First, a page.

Vol.3, No.6, 420-427 (2013) Open Journal of Preventiv e Me dic ine
Determinants of alcohol drinking and its association
with sexual practices among high school students in
Addis Ababa, Ethiopia: Cross sectional study
Dawit Teshome, Teferi Gedif*
Department of Pharmaceutics and Social Pharmacy, School of Pharmacy, College of Health Sciences, Addis Ababa University,
Addis Ababa, Ethiopia; *Corresponding Author: tgedif@gmail.com
Received 12 July 2013; revised 15 August 2013; accepted 30 August 2013
Copyright © 2013 Dawit Teshome, Teferi Gedif. This is an open access article distributed under the Creative Commons Attribution
License, which permits unrestricted use, distribution, and reproduction in any medium, provided the original work is properly cited.
Introduction: Alcohol drinking and risky sexual
practices have become serious public health
problems among teenagers and young adults
globally, including many developing countries.
The available reports are sparse, especially there
is a lack of recent and representative data for
high school students in developing countries
including Ethiopia. The aim of this study w as to
estimate the prevalence, identify determinants,
and examine the association of alcohol drinking
with sexual practices among high school stu-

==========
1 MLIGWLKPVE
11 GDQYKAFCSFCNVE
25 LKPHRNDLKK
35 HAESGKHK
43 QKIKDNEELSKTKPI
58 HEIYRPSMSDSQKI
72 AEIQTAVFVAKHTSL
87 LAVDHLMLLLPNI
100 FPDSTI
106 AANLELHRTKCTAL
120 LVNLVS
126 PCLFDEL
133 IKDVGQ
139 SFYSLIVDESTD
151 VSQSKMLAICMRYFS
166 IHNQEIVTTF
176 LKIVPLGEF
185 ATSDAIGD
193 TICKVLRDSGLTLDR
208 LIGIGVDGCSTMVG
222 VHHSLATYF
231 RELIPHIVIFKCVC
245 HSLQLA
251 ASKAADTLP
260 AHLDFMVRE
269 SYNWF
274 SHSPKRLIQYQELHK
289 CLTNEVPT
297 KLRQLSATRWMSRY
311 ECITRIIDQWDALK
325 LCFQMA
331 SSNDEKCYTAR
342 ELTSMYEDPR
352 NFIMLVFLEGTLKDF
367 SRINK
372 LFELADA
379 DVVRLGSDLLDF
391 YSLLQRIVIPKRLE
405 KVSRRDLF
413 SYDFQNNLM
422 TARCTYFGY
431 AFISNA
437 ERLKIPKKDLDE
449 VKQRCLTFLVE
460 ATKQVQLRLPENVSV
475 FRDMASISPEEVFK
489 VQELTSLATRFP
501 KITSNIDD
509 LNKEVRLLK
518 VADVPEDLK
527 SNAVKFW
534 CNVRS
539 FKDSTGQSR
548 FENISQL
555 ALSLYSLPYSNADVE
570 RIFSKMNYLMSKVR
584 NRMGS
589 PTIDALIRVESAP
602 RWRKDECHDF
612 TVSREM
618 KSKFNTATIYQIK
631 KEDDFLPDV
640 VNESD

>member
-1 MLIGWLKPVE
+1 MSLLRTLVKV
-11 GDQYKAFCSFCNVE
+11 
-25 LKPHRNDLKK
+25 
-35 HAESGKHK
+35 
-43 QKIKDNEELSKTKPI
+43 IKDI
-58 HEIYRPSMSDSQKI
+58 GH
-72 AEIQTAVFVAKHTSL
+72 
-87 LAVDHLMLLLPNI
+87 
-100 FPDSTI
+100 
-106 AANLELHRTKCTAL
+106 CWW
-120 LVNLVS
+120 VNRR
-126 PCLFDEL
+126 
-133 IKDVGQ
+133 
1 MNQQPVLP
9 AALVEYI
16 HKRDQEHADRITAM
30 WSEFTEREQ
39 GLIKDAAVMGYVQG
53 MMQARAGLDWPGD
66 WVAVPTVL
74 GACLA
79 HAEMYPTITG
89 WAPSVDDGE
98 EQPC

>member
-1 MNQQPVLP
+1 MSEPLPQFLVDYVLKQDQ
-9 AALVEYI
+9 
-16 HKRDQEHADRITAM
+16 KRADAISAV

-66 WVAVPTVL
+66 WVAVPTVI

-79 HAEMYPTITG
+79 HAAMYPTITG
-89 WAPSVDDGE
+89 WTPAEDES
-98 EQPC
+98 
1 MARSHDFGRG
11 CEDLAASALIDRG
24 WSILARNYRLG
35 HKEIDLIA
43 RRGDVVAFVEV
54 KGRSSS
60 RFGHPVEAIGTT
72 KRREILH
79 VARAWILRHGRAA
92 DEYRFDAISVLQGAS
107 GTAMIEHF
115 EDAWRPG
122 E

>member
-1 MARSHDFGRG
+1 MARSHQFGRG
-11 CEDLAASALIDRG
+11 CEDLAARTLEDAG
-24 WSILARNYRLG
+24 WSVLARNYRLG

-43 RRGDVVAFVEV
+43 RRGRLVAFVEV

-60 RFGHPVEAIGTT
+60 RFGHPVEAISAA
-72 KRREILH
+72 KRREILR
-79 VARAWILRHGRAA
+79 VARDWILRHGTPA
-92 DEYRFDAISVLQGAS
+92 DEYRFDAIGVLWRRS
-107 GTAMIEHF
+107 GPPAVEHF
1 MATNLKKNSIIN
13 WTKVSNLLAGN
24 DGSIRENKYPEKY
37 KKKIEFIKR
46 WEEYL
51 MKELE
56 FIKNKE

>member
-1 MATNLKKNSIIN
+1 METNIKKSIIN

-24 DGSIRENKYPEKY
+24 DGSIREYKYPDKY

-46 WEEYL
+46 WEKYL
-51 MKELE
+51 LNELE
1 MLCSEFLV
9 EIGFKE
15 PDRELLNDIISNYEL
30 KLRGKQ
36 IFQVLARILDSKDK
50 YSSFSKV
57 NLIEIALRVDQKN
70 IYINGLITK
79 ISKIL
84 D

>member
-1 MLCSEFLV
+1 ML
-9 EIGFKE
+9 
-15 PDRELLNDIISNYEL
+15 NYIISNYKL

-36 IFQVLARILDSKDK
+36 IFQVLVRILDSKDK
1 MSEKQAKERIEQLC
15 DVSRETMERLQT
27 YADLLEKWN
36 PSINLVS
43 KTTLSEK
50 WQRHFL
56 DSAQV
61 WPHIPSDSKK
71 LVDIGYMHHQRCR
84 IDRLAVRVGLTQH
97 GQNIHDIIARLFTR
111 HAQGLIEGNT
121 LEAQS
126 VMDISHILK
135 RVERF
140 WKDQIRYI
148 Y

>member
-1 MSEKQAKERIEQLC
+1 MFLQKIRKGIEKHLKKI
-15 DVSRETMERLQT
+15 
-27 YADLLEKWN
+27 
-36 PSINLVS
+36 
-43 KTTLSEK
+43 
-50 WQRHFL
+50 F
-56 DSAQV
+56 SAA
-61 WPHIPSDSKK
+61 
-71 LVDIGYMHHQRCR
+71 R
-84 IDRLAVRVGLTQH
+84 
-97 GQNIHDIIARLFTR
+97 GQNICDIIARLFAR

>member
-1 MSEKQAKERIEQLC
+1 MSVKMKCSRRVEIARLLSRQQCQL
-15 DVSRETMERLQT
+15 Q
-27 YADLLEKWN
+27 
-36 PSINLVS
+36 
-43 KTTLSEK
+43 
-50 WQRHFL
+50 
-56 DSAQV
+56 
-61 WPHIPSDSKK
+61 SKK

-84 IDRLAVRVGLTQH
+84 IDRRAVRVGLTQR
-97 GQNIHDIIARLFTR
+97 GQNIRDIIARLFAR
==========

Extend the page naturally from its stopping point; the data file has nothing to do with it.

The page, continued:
dents in Addis Ababa, capital city of Ethiopia.
Methods: School-based cross sectional study
was conducted from November to December
2010. Multivariate logistic regression analysis
was used to determine the association between
students’ background characteristics and alco-
hol use, and alcohol use and sexual practices.
Results: Among 2551 students surveyed, life-
time and current (past month) alcohol drinking
were reported by 1166 (45.7%) and 676 (26.5%)
students, respectively. Having sexual inter-
course at least once in their lifetime was re-
ported by 412 (16.2%) with 151 (5.9%) of them
being sexually activ e duri ng a mon th p rior to th e
survey. Having multiple sexual partners (52.5%),
drinking alcohol before sexual intercourse
(26.4%), and having sexual intercourse without
the use of condom (47.3%) were also common
among sexually active students. In adjusted lo-
gistic regression model, age (18 and 19 and
older), living with 2 parents, getting pocket
money, having alcohol drinking friends and at-
tending general secondary school (grade 9 - 10)
were positive predictors of current alcohol
drinking. Negative predictors of current alcohol
drinking were being Protestant Christian and
living with relatives or siblings. Conclusion: Al-
cohol drinking before sexual intercourse was a
major problem among high school students in
Addis Ababa, Ethiopia. Male gender, older age
and higher school grade, friends influence, reli-
gious affiliation, living with parents and getting
pocket money were significant predictors of
current alcohol drinking. Educating about sub-
st ance use and risky sexual behaviors, engaging
students in extracurricular activities and restrict-
ing access to alcohol to high school students